You’ve just gotten back to your hotel and open the bag with the medicine that the pharmacist in the pharmacy around the corner has given you for your ongoing stomach ache. Eeek! What’s this? Suppositories? Ugh. Well, had you known, you could have asked for compresse, pills. But the fact is that many medications in Italy (and the same goes for other European countries, including France, Greece and Spain) often use suppositories as a medical delivery system.
From a physiological point of view, this makes sense (in fact, I got used to this decades ago), because in this way the medicine is absorbed into the body more quickly AND, as a bonus, it does not pass through the digestive system. But some people, particularly North Americans and UK residents, find that icky. Never mind. As I said, most medications here also come in pill form so you can always specify that you want “compresse”, tablets.
Other options are “bustine”, little one-dose envelopes of medication that you have to dissolve in water, – or for that matter solutions for intramuscular injections, another form of delivery that also allows medications to bypass the stomach and get into your system more quickly than a pill would. Taking medication in the form of injections is so frequent that it is not surprising how many ordinary Italians know how to do this. When my back goes out, the jeweller downstairs, Claudio, comes up to give me a shot. But most pharmacists will be able to give you the phone number of someone who can come to your home (or hotel) and do the deed. Shots are particular effective, I have found, if you back goes out and you find yourself totally or partially blocked.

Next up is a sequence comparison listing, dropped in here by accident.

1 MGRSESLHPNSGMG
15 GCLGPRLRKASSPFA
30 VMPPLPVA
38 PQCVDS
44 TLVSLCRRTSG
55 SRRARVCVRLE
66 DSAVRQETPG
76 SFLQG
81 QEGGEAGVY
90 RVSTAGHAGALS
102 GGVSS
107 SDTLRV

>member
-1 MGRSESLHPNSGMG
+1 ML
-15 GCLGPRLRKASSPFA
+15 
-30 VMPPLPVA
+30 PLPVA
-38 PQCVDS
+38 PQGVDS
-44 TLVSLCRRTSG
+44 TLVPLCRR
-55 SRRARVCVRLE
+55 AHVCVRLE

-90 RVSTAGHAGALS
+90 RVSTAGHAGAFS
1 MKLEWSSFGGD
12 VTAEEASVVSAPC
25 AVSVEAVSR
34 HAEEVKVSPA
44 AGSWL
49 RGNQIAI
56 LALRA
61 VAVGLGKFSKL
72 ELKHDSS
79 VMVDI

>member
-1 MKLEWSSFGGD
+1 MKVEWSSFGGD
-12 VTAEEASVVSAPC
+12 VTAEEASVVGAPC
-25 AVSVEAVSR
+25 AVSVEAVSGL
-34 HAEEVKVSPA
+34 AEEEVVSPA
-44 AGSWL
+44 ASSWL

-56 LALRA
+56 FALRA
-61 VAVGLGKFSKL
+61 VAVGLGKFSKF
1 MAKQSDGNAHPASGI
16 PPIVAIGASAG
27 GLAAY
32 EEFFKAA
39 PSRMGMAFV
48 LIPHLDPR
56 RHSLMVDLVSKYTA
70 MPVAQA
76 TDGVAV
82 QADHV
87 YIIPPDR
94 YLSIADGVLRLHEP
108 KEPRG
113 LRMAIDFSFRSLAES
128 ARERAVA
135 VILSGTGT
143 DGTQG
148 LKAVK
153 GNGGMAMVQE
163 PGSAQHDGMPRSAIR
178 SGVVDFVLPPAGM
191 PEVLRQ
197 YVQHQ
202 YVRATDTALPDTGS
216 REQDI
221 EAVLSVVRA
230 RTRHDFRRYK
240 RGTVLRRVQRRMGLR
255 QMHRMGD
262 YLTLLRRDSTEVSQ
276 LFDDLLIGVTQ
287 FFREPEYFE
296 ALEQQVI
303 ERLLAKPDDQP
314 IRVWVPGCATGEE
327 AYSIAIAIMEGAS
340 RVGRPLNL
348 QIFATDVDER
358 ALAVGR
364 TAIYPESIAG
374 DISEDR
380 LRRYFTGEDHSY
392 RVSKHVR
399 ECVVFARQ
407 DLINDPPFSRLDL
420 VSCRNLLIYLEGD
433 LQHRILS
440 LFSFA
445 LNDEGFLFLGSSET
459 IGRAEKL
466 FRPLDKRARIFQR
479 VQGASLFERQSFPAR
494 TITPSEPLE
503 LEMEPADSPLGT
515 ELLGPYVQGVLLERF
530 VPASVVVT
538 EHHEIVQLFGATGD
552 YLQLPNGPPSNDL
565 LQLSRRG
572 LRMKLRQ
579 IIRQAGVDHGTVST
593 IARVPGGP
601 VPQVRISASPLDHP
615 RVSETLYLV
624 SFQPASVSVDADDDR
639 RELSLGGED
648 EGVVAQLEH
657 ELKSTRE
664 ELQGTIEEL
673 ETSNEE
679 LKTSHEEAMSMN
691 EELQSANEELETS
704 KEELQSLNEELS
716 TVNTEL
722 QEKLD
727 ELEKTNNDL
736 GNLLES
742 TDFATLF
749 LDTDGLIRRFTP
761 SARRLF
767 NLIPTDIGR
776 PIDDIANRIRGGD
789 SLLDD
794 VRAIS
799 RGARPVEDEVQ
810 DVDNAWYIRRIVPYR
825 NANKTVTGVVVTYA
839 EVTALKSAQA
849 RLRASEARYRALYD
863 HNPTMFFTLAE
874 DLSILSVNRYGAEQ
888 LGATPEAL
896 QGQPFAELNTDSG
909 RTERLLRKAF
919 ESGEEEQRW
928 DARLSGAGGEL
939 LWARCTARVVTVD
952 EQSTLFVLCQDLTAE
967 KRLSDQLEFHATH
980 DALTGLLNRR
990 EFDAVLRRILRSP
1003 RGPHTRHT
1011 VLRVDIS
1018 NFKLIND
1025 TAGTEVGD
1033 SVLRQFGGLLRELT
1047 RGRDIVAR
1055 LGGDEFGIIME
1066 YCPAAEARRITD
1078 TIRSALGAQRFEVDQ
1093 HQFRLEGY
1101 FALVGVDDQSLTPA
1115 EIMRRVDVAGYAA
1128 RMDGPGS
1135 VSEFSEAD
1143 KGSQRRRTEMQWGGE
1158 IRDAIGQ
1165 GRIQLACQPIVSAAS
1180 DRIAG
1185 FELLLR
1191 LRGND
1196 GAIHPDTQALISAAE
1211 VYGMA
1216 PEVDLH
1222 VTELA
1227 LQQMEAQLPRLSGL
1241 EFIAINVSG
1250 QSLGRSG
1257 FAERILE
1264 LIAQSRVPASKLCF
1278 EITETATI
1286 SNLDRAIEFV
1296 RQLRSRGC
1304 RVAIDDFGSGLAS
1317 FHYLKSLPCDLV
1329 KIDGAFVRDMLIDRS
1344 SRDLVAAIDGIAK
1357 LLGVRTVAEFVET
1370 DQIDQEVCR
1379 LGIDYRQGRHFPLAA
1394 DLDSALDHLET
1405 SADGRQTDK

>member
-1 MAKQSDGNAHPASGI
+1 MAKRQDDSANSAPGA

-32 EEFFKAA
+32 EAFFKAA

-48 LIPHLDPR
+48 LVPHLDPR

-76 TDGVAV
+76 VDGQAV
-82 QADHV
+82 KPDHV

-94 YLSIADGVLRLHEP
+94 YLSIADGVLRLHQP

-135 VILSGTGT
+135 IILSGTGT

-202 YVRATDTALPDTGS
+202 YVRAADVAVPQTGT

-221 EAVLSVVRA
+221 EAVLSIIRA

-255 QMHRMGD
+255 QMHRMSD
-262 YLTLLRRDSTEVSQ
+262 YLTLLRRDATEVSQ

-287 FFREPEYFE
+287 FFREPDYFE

As we all know, anyone can get sick anywhere and at any time, even during a long-awaited, much-desired vacation. But if you are here in Italy, there is no need to despair and unless it’s something serious, you may not even have to go to a doctor. Generally, in Italy, you can get excellent advice from an Italian pharmacist (farmacista), the person behind the pharmacy counter in a white coat or smock often with an insignia on the lapel. According to Italian regulations, no one who is not a bonafide pharmacist, with a degree, should be wearing a white coat inside a pharmacy.
The Italian pharmacist is a very hands-on figure: Probably because he has a university degree, in small Italian towns he is a figure of great importance along with the mayor, the doctor, the lawyer….and the parish priest. He is used to dispensing advice and medications, so if you are able tell him what is wrong with you, your problems may be solved right here. He (or she) will take your blood pressure if you are feeling faint. And if it is a farmacia galenica (after Galens, the ancient Greek who used herbs and their extracts to cure illness), the pharmacist can also mix up creams or potions in his lab.